How else to explain how a group of foreigners could survey the robust international filmmaking landscape and report in its findings that one of the very best foreign-language movies on Earth was directed by Angelina Jolie. Her film, "In the Land of Blood and Honey," about a woman attempting survival during the Serbian-Bosnian war isn't bad (it opens here in January). But the list is long of what movies might have been included instead.
Look, it's called the Hollywood Foreign Press, and they think that Jolie, her life partner, Brad Pitt, and George Clooney sit atop the Olympus of the movie world, which they kind of do, and the Hollywood Foreign Press rarely misses an opportunity to perch itself on their laps.
The show airs on January 15th on NBC. Below is a complete list of the film nominees. A complete list that includes television is here.
Best motion picture, drama
"The Ides of March"
Best motion picture, musical or comedy
"Midnight in Paris"
"My Week with Marilyn"
Woody Allen, "Midnight in Paris"
George Clooney, "The Ides of March"
Michel Hazanavicius, "The Artist"
Alexander Payne, "The Descendants"
Martin Scorsese, "Hugo"
Best actress in a motion picture, drama
Glenn Close, "Albert Nobbs"
Viola Davis, "The Help"
Rooney Mara, "The Girl with the Dragon Tattoo"
Meryl Streep, "The Iron Lady"
Tilda Swinton, "We Need to Talk About Kevin"
Best actor in a motion picture, drama
George Clooney, "The Descendants"
Leonardo DiCaprio, "J Edgar"
Michael Fassbender, "Shame"
Ryan Gosling, "The Ides of March"
Brad Pitt, "Moneyball"
Best performance by an actor in a musical or comedy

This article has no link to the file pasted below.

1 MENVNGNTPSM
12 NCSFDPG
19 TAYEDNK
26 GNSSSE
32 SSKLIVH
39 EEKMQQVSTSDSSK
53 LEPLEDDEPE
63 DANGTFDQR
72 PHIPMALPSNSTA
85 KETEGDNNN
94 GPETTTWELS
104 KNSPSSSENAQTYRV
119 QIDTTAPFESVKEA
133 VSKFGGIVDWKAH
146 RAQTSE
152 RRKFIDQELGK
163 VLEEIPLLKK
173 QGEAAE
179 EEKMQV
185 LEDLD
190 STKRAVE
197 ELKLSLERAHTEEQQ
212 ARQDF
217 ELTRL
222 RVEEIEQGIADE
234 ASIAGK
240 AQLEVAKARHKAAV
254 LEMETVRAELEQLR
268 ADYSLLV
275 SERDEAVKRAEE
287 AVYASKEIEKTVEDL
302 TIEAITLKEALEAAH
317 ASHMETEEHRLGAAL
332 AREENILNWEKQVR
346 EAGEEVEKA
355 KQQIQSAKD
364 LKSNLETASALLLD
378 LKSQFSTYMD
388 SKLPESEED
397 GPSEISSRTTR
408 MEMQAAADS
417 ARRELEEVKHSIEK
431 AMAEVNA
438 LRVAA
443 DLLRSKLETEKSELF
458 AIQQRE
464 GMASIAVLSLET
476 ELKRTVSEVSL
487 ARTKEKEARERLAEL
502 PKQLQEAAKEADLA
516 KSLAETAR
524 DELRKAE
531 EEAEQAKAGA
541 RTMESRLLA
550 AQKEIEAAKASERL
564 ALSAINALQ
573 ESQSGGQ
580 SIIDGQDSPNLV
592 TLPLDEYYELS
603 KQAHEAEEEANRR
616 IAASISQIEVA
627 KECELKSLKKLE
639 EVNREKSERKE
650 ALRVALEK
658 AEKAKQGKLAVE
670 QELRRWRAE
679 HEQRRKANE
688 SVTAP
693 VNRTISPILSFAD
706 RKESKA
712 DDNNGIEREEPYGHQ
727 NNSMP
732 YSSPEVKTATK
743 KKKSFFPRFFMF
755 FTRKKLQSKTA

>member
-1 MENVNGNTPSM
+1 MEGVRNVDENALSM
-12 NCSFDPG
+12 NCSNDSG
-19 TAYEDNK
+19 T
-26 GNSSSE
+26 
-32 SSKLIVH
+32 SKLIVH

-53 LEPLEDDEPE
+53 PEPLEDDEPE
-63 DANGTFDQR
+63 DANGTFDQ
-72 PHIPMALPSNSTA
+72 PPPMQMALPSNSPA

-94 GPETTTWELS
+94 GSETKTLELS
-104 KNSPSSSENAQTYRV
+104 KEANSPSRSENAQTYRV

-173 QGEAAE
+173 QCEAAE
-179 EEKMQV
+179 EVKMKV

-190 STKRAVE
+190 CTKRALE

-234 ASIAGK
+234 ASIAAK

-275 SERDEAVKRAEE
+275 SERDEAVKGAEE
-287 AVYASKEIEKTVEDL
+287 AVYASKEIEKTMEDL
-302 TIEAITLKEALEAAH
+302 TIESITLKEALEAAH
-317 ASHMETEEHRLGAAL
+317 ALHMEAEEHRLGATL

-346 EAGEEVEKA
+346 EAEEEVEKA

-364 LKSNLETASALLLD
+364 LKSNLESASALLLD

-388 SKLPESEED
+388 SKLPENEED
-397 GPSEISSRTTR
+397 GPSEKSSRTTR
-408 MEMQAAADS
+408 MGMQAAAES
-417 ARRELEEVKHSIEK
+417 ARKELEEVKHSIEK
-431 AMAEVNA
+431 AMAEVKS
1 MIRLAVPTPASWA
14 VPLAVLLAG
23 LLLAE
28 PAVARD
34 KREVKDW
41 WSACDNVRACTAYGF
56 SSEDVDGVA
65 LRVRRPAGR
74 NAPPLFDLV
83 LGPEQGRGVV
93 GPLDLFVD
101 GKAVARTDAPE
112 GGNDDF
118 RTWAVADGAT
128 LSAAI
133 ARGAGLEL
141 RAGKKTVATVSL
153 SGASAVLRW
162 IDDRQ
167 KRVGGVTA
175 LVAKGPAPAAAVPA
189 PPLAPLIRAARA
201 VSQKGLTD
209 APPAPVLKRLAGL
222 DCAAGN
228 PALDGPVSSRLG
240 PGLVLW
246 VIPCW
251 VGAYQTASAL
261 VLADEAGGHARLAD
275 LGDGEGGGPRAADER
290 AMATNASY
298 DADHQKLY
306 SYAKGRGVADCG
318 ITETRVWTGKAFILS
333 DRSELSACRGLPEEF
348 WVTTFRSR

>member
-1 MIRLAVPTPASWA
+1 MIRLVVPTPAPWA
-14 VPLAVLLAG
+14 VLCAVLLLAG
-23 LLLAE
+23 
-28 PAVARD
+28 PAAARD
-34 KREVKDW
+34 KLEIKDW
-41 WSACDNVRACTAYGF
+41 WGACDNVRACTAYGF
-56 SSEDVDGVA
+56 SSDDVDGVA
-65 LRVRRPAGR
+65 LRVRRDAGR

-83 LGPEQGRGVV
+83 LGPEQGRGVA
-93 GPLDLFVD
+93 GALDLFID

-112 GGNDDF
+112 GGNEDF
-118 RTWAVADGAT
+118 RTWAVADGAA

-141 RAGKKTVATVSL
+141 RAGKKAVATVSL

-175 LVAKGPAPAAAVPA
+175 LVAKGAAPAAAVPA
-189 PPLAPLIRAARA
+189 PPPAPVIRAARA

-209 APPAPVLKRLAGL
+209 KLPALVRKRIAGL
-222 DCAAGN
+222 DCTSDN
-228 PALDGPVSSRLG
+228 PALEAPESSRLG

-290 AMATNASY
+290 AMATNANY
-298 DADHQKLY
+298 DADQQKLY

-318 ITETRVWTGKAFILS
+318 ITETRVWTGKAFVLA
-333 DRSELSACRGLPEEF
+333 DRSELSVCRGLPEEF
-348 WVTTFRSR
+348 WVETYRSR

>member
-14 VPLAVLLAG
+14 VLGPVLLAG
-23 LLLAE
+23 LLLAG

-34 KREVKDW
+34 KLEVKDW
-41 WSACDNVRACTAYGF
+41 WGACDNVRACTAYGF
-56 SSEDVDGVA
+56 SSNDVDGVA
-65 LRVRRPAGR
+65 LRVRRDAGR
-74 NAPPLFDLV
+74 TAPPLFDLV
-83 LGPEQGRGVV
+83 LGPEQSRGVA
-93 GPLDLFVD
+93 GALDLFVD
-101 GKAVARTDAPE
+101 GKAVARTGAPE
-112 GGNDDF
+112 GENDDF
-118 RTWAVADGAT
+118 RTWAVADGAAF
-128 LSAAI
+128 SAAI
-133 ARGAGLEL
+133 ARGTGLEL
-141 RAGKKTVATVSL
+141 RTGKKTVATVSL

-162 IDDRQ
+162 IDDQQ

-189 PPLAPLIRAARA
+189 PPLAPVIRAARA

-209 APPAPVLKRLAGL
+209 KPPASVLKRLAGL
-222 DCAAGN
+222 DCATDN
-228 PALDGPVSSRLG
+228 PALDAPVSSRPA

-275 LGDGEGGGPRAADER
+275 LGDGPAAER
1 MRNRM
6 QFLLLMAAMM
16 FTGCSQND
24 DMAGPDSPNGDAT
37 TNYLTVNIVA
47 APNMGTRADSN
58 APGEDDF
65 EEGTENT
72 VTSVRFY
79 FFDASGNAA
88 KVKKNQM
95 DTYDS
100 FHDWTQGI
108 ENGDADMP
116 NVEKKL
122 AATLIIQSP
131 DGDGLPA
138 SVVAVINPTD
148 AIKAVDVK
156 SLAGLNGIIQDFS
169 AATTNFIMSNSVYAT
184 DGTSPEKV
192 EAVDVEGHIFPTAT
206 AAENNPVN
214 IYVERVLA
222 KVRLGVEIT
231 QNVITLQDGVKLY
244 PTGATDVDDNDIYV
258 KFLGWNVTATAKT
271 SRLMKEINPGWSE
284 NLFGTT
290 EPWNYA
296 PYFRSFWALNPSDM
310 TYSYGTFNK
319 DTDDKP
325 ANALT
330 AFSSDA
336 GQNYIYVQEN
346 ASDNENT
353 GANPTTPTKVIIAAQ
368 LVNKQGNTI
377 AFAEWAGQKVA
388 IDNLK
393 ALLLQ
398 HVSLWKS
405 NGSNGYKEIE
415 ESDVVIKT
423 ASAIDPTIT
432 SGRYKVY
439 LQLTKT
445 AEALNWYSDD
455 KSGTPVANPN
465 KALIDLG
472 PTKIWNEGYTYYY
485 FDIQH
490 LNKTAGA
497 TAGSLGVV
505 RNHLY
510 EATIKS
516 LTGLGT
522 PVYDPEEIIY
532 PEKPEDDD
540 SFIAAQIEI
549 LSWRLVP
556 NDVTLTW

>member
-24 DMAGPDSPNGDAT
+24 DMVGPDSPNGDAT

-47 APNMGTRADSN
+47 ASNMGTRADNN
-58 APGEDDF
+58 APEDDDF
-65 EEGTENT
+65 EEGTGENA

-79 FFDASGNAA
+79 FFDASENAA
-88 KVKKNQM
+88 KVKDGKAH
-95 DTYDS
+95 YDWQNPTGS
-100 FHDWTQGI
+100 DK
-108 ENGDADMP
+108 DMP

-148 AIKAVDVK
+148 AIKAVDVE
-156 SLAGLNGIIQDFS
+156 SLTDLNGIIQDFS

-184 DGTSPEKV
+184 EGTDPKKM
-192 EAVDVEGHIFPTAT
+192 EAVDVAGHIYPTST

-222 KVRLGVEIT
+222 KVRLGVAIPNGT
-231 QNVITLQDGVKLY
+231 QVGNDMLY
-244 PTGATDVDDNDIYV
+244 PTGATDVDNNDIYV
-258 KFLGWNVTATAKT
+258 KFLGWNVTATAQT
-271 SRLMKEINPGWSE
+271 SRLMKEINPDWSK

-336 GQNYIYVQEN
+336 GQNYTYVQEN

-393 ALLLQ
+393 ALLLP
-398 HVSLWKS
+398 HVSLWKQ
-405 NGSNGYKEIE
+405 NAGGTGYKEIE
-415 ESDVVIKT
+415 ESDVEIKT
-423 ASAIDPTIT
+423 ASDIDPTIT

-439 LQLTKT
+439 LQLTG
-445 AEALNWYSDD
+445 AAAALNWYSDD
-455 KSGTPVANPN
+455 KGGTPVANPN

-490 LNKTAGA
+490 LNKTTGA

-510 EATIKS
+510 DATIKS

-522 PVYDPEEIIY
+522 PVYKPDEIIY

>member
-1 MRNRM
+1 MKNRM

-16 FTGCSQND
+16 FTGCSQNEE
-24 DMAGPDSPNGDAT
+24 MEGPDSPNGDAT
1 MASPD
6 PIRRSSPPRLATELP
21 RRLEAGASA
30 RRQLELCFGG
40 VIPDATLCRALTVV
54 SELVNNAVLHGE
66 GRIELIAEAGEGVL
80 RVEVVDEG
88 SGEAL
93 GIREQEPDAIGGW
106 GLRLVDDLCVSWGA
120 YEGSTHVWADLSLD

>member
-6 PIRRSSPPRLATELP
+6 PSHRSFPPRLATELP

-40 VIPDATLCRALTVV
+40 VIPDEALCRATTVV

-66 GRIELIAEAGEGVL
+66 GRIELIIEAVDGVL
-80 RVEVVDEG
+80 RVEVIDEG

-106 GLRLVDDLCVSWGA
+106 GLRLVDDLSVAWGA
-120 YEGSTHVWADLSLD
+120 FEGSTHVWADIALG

Jean Dujardin, "The Artist"
Brendan Gleeson, "The Guard"
Joseph Gordon-Levitt, "50/50"
Ryan Gosling, "Crazy, Stupid, Love."
Owen Wilson, "Midnight in Paris"
Best performance by an actress in a musical or comedy
Jodie Foster, "Carnage"
Charlize Theron, "Young Adult"
Kristen Wiig, "Bridesmaids"
Michelle Williams, "My Week with Marilyn"
Kate Winslet, "Carnage"
Best supporting actor
Kenneth Branagh, "My Week with Marilyn"
Albert Brooks, "Drive"
Jonah Hill, "Moneyball"
Viggo Mortensen, "A Dangerous Method"
Christopher Plummer, "Beginners"
Best supporting actress
Bérénice Bejo, "The Artist"
Jessica Chastain, "The Help"
Janet McTeer, "Albert Nobbs"
Octavia Spencer, "The Help"
Shailene Woodley, "The Descendants"
Best foreign film
"The Flowers of War"
"In The Land of Blood and Honey"
"The Kid with a Bike"
"The Skin I Live In"
Best animated feature
"The Adventures of Tintin: The Secret of the Unicorn"
"Puss in Boots"
Midnight in Paris, Woody Allen
The Ides of March, George Clooney, Grant Heslov, Beau Willimon
The Artist, Michel Hazanavicius
The Descendants, Alexander Payne, Nat Faxon and Jim Rash
Moneyball, Steven Zaillian and Aaron Sorkin
Best original song
"Hello Hello" from "Gnomeo & Juliet," performed by Elton John
"Lay Your Head Down" from "Albert Nobbs," performed by Sinead O'Connor
"The Living Proof" from "The Help," performed by Mary J. Blige
"The Keeper" from "Machine Gun Preacher," performed by Gerard Butler
"Masterpiece" from "W.E.", performed by Madonna
Best original score
"The Artist," Ludovic Bource
"W.E.," Abel Korzeniowski
"The Girl with the Dragon Tattoo," Trent Reznor and Atticus Ross
"Hugo," Howard Shore
"War Horse," John Williams
About Movie Nation
ContributorsTy Burr is a film critic with The Boston Globe.
Mark Feeney is an arts writer for The Boston Globe.
Janice Page is movies editor for The Boston Globe.
Tom Russo is a regular correspondent for the Movies section and writes a weekly column on DVD releases.
Katie McLeod is Boston.com's features editor.
Rachel Raczka is a producer for Lifestyle and Arts & Entertainment at Boston.com.
Glenn Yoder is an Arts & Entertainment producer at Boston.com.
Emily Wright is an Arts & Entertainment producer for Boston.com.